NEW DELHI: The government plans to revive the Assistance to States for Infrastructure Development of Exports (ASIDE) scheme in 2016-17. The scheme, aimed at boosting creation of dedicated infrastructure in states across the country in an attempt to boost exports which have been falling for the past several months, will support creation of minor ports, jetties and additional power infrastructure.

As part of its recommendations for Budget 2016-17, the commerce and industry ministry has proposed that the scheme, which was given a go-by in this fiscal’s budget, be brought back to develop essential infrastructure that does not get reflected in the plans of states or central ministries but is critical for growth of exports.

This includes transportation infrastructure such as roads to connect production centres with ports or setting up inland container depots or common effluent treatment plants for export purposes.

Officials said the contours of the scheme have been changed in the proposal. “Earlier, the outlay of the scheme had two components in which the state component was 80% and the rest 20% was the Centre’s component.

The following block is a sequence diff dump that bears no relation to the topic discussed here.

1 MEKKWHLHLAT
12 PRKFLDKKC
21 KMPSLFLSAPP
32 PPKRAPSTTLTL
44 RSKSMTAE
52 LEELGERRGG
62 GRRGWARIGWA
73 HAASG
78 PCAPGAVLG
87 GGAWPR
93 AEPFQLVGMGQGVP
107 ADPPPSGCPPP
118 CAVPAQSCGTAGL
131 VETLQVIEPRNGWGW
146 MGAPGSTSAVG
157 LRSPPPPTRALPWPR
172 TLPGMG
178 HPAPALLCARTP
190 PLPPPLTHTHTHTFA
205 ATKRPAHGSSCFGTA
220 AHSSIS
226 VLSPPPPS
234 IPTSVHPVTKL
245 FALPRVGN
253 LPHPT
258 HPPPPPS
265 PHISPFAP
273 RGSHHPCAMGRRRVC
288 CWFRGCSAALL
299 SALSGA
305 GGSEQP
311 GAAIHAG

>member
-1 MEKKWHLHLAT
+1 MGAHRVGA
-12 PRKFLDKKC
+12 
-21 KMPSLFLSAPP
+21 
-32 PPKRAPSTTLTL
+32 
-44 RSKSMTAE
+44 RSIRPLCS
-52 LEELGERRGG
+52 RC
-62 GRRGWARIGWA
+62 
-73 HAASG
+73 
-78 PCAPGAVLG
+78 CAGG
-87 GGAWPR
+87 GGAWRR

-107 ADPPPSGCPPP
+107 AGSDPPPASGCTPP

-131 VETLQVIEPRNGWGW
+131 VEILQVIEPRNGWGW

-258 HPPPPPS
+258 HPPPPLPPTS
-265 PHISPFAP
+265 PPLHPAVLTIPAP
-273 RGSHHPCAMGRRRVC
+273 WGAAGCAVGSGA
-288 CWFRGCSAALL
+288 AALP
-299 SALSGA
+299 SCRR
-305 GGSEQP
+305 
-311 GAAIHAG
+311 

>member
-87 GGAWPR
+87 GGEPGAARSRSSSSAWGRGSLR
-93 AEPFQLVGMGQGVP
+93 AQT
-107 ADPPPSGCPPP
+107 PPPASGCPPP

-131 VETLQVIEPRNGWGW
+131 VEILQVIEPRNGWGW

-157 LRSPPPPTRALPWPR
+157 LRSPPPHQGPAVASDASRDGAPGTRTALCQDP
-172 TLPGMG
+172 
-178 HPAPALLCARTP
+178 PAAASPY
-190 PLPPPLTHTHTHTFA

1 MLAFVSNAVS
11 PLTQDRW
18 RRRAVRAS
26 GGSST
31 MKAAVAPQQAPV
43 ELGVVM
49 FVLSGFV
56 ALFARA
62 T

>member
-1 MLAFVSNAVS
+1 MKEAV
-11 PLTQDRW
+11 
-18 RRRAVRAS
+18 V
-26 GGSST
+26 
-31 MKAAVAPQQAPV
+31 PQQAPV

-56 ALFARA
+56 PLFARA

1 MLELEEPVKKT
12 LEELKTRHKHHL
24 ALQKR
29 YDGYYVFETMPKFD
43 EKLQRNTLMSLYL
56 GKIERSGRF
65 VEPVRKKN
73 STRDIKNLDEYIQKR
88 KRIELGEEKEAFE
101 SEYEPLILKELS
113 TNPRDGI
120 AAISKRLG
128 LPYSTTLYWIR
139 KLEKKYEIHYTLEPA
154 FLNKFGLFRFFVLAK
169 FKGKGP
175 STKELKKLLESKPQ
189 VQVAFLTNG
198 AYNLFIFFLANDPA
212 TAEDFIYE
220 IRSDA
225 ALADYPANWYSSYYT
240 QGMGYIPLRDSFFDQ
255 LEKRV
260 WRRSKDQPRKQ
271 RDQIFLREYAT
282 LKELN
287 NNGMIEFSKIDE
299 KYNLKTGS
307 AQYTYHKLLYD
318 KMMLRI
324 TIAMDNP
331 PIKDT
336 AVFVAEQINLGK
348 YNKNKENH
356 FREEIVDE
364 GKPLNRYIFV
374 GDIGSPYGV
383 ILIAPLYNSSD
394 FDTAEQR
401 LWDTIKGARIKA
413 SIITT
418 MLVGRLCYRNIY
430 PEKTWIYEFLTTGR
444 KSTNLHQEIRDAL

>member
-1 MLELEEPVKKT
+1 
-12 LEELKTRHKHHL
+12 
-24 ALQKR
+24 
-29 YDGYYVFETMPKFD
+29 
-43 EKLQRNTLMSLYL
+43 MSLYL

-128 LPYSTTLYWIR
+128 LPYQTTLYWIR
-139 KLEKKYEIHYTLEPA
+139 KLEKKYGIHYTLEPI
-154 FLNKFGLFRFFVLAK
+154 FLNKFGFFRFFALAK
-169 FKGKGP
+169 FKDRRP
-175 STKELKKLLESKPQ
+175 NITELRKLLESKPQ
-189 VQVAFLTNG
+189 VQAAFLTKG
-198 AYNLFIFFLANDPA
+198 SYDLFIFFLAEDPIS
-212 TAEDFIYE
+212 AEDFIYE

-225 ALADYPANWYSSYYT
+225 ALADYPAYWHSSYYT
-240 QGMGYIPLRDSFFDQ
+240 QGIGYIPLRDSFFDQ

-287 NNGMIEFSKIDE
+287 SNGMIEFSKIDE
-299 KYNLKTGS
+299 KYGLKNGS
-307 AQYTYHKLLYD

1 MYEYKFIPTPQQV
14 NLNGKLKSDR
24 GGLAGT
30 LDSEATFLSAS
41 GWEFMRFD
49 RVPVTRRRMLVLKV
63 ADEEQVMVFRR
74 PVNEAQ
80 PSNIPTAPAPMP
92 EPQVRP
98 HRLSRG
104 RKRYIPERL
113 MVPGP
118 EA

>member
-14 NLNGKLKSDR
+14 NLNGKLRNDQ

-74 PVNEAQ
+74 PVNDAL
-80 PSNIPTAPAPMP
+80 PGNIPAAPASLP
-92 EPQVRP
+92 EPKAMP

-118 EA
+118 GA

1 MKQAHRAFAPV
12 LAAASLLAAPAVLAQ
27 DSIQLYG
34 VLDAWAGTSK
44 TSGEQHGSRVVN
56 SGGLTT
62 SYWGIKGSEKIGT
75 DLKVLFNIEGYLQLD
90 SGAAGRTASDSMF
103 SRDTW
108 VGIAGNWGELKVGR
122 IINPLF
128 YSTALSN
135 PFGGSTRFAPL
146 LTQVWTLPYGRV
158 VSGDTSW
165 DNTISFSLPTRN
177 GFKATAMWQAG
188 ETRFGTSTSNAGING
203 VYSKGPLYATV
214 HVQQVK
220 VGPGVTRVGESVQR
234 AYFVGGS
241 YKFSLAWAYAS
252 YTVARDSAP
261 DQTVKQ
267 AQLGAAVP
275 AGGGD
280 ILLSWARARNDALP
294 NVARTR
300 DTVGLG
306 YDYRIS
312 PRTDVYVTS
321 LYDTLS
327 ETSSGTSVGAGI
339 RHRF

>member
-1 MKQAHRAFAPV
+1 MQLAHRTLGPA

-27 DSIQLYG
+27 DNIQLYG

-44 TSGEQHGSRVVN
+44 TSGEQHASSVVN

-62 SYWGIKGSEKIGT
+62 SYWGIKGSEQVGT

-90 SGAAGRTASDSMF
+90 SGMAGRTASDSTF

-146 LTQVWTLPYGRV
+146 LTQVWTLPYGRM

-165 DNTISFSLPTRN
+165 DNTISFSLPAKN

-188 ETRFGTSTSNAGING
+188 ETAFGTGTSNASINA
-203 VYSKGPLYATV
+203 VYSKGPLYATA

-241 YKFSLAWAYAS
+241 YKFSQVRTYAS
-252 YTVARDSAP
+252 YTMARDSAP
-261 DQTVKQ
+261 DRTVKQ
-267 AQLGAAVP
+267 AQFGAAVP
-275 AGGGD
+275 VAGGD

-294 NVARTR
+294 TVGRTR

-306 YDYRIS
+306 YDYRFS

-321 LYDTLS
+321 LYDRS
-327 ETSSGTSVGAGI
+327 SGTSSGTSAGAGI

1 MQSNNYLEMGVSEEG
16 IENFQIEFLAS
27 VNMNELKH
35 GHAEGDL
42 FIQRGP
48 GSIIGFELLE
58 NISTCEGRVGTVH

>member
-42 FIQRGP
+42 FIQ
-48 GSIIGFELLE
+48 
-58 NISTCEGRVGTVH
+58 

Now, this has been proposed to be changed to 50:50,” said an official, who did not wish to be identified. The budget for 2014-15 had allocated Rs 800 crore to the ASIDE scheme for developing export infrastructure and other allied activities. The scheme was stopped in 2015-16 when states’ share in net proceeds of the Union tax revenues was increased to 42% from 32% in line with the 14th Finance Commission’s recommendations.

Due to delinking of the scheme from central support, no funds were released to the states in 2015-16. “If we get around Rs 400 crore, half of the last allocation will serve the purpose of supporting export infrastructure because the states have not been able to do so by themselves. They have been left high and dry,” the official said.

The ASIDE scheme was introduced in 2002-03 with the objective of involving states in growth of exports by providing assistance to state governments for creating appropriate infrastructure for development and export promotion. Funds were allocated to all the states and union territories on the basis of their export performance during the preceding four years and population.

The proposal to revive the scheme has come at a time when India’s exports fell 13.6% in January to $21.07 billion, declining for the 14th consecutive month. In the current fiscal, exports are not expected to cross $260 billion, a dismal figure compared with $310 billion achieved in 2014-15.

Last month, in the first meeting of the Council for Trade Development and Promotion, states had raised this issue with commerce and industry minister Nirmala Sitharaman since last-mile connectivity is a challenge for states due to which their cost of logistics for exports goes up.